Mitchell Trubisky against the Detroit Lions is not exactly must-see-TV.
But for two rabid fanbases starved for football, the Chicago Bears opening up at Ford Field on Sunday will certainly draw a lot of eyeballs.
And, in part because of the burgeoning sports betting markets in their respective home states, it should draw plenty of gambling dollars as well.
The NFC North meeting is getting the most action of the entire 13-game NFL Sunday slate at FanDuel Sportsbook, an industry leader.
Much of this is because FanDuel has a retail sportsbook in downtown Detroit at MotorCity Casino, and a retail and online sportsbook in Illinois through Pare-A-Dice Casino in East Peoria.
Most bets, money wagered on Bears
As of mid-day Thursday, the Bears/Lions showdown was leading Sunday wagers, according to Kevin Hennessy, spokesman for FanDuel.
Updated Friday with numbers 67% of against the spread bets are coming in for the Bears +2.5 with 44% of the money picking the Lions -2.5.
As for the moneyline, 82% of the bets and 75% of the money is picking the Bears, who were at +120 Friday afternoon. The Lions were -142 for the 1 p.m. EST kickoff.
For the total, 70% of the bets and 69% of the money was on the under, set Friday at 44 points.
The spread had been Lions -3 on Thursday. Detroit’s top receiver Kenny Golladay has been out of practice much of this week with a hamstring injury.
Moving off a 3-point line is a big deal. According to research from The Lines, 14.5% of NFL games from a recent 12-year sample ended with a 3-point margin, the most likely outcome.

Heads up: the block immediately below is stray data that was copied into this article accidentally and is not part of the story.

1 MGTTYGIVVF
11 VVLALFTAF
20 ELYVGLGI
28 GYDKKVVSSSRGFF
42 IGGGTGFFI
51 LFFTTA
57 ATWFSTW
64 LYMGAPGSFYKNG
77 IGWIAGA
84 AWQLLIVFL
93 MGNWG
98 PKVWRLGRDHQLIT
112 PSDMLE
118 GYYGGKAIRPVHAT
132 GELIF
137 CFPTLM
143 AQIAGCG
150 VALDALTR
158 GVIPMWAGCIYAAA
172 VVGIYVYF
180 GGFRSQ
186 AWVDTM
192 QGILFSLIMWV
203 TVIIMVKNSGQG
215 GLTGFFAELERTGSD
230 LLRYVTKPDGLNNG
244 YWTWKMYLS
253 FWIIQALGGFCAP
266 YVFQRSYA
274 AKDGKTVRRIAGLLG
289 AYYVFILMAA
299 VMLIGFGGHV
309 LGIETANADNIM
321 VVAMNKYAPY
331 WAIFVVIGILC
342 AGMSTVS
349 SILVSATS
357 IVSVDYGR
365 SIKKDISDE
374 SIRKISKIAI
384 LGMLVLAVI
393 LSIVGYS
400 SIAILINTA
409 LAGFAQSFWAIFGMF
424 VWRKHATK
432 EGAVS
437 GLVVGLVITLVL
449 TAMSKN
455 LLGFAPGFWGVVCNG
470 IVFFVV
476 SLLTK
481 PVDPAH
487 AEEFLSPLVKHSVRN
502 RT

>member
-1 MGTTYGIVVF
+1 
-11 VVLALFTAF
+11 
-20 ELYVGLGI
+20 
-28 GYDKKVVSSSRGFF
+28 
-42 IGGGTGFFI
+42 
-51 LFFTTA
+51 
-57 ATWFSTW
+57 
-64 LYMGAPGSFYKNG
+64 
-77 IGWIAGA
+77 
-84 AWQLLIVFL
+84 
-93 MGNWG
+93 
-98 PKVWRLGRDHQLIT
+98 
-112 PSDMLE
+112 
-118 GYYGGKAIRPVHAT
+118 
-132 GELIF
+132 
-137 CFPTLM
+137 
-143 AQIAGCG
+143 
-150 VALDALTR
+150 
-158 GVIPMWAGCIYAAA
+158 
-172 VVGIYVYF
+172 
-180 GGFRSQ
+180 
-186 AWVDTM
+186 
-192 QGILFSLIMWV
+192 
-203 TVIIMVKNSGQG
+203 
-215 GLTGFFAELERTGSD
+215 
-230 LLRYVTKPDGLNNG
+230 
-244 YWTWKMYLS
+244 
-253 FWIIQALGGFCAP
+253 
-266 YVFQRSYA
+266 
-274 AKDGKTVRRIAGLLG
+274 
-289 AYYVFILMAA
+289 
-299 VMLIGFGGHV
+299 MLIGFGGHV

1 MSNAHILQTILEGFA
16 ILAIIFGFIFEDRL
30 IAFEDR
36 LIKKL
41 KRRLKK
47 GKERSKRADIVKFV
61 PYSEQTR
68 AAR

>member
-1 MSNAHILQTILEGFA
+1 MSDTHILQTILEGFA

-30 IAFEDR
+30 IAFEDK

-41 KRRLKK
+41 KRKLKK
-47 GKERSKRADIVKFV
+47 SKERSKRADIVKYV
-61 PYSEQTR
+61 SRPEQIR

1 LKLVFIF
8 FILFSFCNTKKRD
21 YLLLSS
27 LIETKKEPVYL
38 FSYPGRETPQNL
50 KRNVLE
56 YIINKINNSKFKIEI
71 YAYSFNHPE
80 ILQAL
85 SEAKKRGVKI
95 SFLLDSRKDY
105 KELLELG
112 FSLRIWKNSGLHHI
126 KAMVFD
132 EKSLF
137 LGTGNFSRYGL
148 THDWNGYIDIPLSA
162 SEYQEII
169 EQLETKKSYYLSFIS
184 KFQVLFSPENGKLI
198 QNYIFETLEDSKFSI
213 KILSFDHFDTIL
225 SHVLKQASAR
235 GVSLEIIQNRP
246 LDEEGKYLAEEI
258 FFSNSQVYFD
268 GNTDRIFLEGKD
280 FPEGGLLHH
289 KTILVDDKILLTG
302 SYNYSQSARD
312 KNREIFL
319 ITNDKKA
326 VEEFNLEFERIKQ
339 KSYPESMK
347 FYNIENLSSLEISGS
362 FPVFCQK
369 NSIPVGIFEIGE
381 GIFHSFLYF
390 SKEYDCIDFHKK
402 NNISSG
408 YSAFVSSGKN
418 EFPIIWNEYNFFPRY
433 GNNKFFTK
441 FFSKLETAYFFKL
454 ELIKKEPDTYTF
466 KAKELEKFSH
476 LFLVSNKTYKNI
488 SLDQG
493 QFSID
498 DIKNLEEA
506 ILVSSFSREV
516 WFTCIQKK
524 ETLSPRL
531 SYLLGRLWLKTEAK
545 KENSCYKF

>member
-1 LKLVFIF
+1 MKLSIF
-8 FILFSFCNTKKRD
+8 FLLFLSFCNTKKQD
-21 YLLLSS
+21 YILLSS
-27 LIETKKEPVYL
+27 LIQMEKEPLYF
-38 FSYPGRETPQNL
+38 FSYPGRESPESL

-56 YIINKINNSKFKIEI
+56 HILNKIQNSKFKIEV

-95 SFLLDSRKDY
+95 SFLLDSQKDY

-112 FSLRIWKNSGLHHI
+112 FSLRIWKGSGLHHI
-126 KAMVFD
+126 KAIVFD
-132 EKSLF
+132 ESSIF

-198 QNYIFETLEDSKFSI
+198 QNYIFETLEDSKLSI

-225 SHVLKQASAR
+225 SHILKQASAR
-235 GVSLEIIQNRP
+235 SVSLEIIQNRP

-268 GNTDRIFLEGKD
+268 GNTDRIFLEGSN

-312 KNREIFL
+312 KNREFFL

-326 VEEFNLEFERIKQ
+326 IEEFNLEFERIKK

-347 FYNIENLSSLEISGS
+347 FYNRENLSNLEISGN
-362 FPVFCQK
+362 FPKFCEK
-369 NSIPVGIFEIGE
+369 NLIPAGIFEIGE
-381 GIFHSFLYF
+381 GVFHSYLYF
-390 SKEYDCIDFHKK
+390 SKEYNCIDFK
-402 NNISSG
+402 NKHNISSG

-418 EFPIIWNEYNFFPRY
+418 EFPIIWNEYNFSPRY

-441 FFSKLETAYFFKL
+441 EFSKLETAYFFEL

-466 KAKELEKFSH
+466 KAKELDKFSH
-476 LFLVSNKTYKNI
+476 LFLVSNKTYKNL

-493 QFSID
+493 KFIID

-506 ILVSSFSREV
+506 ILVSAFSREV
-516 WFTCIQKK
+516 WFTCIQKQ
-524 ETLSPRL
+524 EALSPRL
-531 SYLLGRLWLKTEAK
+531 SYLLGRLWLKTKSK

For the entire Week 1 slate, only Thursday night’s Houston at Kansas City season opener was getting more action as of Thursday, according to Hennessy.
Bears, Lions getting some national love
A team with Trubisky as its Week 1 starter against another that hasn’t won a division title since 1993 seems like a dud.
But if you believe some experts, news, and numbers, Sunday’s opener could actually have serious playoff implications down the line.
At DraftKings Sportsbook, the Bears are +380 to win the NFC North and the Lions are +550. Those odds are by far the shortest for any division’s third- and fourth-most likely teams.
Contrastingly, Atlanta is +800 to win the NFC South, while longshot Carolina is +2,200.
Bill Simmons, on his podcast this week with Cousin Sal on The Ringer, predicted the Lions are going to win the division.
Minnesota (+160 at DraftKings) and Green Bay (+180) aren’t the runaway favorites compared to Detroit that they usually are.
The Vikings lost linebacker Cameron Smith for the season because of a heart surgery connected to a COVID-19 diagnosis. The Packers, meanwhile, could have consternation building after drafting backup Jordan Love behind quarterback Aaron Rodgers in the first round.
Three things to know about Bears at Lions
- Avoid meaningless #trendz: If you’re new to betting, it’s important to know which numbers matter. While it’s interesting that the Lions are 6-2-1 in their last nine season openers, it has no bearing on Sunday. As the season goes on, you can see how the Lions do against the spread. Or maybe you chart other situations and matchups that could prove useful. But especially early in the season, view trends with a skeptical eye.
- How much home-field advantage? The typical NFL line is weighted three points toward the home team. So, if the teams are even on a neutral field, the home team is favored by a field goal. This year, however, oddsmakers might have to throw out the old book. There will be limited fans in the stands for many games this season, including none Sunday in Detroit.
- Trubisky tears up the Lions: It’s hard to believe, but the Lions have made Trubisky look like a competent quarterback. In five games against Detroit, the fourth-year QB has thrown 11 touchdowns, five more than against any other team. He has more than four career touchdowns against one other NFL team (six in one 2018 game against Tampa Bay, truly an anomaly). Is there something about Lions coach Matt Patricia’s defensive scheme that Trubisky can exploit? Or was it just bad Detroit defensive personnel? And if it’s bad players, have the Lions filled enough of those holes this offseason to make a difference?